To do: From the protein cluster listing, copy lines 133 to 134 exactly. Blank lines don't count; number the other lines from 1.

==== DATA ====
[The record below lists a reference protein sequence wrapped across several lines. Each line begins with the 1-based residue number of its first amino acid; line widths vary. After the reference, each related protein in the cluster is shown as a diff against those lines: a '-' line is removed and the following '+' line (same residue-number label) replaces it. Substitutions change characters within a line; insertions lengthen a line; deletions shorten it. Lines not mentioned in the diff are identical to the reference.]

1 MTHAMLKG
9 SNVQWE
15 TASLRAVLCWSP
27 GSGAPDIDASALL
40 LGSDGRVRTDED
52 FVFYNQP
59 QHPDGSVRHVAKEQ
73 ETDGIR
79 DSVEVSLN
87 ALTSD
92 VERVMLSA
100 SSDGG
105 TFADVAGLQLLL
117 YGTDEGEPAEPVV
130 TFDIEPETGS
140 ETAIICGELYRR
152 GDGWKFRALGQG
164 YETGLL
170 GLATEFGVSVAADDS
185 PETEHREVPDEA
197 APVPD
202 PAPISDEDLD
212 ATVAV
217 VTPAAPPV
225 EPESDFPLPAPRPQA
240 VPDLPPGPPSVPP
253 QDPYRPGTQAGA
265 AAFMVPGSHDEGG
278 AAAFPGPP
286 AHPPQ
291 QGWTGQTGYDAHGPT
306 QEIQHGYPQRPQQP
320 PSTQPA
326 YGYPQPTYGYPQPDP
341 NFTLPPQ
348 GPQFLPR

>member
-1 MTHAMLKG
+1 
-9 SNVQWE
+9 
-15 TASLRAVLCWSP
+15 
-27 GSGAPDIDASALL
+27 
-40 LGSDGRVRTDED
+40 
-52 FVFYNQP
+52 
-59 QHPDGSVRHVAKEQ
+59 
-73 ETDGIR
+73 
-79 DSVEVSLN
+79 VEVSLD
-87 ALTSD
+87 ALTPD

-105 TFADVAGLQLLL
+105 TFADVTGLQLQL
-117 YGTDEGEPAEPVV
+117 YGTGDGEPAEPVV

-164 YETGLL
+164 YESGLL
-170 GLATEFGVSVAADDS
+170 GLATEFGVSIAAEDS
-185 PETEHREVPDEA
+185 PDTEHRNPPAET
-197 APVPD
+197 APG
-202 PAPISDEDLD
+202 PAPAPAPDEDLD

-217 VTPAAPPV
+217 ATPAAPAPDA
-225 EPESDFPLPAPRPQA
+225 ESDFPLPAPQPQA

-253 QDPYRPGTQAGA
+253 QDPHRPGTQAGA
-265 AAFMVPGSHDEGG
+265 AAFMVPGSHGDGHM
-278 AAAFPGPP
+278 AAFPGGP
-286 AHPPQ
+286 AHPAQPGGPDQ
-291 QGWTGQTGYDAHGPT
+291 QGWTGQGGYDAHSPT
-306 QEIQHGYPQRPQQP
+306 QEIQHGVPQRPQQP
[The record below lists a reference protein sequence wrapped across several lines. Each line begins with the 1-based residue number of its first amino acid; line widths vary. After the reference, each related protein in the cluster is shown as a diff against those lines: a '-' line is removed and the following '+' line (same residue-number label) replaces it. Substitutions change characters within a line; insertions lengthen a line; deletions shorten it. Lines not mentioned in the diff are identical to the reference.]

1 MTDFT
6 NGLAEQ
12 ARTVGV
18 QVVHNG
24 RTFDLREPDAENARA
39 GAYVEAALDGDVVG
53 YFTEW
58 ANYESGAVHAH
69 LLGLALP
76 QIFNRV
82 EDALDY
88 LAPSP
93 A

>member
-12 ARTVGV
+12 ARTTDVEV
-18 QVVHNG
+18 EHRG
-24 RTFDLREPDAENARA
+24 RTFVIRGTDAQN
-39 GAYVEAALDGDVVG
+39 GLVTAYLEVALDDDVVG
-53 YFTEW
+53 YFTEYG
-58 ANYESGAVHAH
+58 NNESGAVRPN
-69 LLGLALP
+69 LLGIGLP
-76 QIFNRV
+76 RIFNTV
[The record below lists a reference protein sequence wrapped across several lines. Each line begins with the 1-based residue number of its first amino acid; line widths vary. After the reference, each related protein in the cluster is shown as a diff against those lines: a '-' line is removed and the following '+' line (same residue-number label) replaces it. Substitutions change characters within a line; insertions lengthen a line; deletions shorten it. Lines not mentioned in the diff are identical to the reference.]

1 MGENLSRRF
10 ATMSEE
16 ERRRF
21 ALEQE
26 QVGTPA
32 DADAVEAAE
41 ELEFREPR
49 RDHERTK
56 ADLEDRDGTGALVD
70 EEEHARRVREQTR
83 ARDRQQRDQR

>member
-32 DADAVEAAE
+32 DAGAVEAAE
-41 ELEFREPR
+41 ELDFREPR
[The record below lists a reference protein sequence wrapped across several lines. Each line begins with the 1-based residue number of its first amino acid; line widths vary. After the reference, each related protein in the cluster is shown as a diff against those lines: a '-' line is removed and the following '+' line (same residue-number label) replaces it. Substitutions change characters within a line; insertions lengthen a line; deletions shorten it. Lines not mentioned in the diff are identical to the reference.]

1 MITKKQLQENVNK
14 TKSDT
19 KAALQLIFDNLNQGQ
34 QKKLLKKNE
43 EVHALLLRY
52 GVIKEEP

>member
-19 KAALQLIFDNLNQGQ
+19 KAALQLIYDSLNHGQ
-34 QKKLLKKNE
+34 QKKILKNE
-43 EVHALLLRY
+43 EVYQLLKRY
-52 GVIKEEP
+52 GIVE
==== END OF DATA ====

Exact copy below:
-32 DADAVEAAE
+32 DAGAVEAAE